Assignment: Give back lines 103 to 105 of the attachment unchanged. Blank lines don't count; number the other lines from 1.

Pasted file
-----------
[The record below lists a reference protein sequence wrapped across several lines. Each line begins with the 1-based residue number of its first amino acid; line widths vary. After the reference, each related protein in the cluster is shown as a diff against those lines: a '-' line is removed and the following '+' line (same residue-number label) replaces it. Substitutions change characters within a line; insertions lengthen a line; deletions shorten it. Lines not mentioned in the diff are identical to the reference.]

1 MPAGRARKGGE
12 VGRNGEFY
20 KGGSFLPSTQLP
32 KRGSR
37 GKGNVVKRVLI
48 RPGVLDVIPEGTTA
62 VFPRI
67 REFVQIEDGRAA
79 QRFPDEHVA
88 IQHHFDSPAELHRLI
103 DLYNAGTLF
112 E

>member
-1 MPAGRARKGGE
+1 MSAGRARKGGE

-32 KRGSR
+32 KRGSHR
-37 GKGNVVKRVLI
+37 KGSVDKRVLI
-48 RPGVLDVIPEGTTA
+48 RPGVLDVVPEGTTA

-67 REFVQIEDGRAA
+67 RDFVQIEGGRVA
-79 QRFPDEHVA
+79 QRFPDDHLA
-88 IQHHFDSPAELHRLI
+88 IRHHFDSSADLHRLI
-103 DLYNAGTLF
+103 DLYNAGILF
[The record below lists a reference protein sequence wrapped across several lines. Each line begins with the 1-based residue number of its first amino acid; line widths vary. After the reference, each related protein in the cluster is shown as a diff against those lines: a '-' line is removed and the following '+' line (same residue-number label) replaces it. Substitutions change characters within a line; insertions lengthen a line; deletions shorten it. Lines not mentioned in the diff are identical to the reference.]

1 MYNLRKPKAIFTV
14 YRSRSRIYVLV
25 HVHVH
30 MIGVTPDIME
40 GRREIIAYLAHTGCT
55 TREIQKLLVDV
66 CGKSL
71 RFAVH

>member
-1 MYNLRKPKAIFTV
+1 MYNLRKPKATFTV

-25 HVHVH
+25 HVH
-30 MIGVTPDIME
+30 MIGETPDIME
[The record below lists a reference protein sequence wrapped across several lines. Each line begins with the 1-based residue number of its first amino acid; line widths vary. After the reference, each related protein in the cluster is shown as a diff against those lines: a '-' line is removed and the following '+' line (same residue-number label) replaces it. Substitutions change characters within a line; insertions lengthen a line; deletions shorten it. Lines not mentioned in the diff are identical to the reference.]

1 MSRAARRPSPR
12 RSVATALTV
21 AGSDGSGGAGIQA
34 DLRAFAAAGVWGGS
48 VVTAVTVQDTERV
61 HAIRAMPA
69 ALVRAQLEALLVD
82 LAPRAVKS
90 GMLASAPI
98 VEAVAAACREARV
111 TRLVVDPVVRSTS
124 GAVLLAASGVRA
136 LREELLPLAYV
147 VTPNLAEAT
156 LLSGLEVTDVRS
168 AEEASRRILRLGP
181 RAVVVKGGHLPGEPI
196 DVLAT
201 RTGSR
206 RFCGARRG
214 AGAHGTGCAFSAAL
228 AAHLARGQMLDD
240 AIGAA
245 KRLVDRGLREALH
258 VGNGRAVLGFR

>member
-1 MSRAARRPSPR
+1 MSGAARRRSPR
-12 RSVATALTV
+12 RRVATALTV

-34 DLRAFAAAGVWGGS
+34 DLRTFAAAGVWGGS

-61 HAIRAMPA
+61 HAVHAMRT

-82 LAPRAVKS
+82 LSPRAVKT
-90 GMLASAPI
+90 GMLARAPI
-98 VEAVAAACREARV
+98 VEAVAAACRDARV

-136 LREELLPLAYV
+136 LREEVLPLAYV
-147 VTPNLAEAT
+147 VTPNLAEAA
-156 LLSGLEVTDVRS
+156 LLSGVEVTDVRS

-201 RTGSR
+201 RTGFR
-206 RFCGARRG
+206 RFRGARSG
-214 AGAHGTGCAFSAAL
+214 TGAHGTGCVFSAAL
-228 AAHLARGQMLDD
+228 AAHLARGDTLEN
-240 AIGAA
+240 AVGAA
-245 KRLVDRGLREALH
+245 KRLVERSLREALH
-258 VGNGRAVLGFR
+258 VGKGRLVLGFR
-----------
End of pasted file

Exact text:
+240 AVGAA
-245 KRLVDRGLREALH
+245 KRLVERSLREALH